Those with lurking mental health issues seemingly “unlock” their disorders through opioid use. Permanent damage to the neurotransmitters results in long-term imbalances. This deepens the mental health problems.

Opioids mimic neurotransmission producing a euphoric effect with dopamine and serotonin hit hardest. Repeated drug use leads to neurological damage creating a dampening effect on receptors. The extreme “lows” during recovery are the body’s inability to sustain neurotransmission.

Post Traumatic Stress Disorder (PTSD)

Unnerving experiences from abusive relationships, combat experience, assault, and disasters often form PTSD. PTSD causes several mental health problems from depression to chronic pain and anxiety.

Drug abuse has increased among those with PTSD. The combination creates a volatile mental instability. Drug abuse becomes the go-to method to numb feelings and pain. This leads to addiction and potential life-threatening outburst.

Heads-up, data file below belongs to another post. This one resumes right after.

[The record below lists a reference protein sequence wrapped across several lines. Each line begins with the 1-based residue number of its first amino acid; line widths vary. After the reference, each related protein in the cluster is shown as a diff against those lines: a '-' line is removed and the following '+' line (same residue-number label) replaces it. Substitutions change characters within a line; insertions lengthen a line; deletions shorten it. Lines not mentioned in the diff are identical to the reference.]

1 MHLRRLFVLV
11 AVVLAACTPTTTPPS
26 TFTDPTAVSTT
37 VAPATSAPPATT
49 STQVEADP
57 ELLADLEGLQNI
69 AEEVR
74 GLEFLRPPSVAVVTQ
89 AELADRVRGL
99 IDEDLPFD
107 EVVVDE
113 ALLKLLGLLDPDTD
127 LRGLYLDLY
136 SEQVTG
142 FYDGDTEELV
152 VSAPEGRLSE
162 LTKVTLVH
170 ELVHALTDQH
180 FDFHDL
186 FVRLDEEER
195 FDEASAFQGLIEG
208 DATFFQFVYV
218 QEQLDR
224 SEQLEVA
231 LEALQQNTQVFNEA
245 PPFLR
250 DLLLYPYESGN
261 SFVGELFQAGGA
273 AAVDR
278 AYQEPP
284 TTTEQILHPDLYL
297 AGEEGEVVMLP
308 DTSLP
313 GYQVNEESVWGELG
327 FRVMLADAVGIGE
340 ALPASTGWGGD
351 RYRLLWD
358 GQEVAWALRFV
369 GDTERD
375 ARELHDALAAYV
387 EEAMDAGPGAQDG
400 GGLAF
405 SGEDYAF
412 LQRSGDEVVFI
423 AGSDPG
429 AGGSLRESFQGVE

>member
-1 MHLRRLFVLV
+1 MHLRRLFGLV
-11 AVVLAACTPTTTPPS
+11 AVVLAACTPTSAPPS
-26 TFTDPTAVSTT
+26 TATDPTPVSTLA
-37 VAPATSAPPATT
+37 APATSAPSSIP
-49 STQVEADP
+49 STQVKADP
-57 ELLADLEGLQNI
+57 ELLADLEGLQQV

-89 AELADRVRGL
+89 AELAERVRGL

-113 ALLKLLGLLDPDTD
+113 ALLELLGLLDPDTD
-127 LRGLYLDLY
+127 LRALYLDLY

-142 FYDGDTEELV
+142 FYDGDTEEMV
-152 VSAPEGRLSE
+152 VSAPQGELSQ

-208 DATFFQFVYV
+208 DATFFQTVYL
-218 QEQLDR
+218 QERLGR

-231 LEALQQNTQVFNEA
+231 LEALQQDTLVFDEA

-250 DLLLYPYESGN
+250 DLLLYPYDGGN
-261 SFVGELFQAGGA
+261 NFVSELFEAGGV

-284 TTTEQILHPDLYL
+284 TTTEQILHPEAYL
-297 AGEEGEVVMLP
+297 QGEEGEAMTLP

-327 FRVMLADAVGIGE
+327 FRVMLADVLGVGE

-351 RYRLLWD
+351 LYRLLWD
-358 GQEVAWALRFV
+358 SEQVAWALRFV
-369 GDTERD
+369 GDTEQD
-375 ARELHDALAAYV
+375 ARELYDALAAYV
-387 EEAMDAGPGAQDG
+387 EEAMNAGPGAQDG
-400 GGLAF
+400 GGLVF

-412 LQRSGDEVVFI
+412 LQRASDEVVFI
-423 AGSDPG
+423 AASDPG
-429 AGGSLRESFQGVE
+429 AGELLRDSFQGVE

In fact, PTSD as a criminal defense is considered according to the study on the National Institute of Health. as a legal defense. But, pairing with possession often sends individuals through the system. This places them in an environment devoid of therapy. Once freed, they return to society with tougher problems and return to opioid use as an escape.

Performance Dysfunction

Opioid use becomes a mainline activity placing strains on relationship and careers. This creates a domino effect starting with connections and leading to workplace performance.

The crumbling relationships and performance slowly remove support. Users often turn to illegal activities to support habits. Soon, the addiction is the driving force leaving them alone or paired with other addicts.

Untreated mental illnesses progress until users become “lost” to the epidemic and disorders.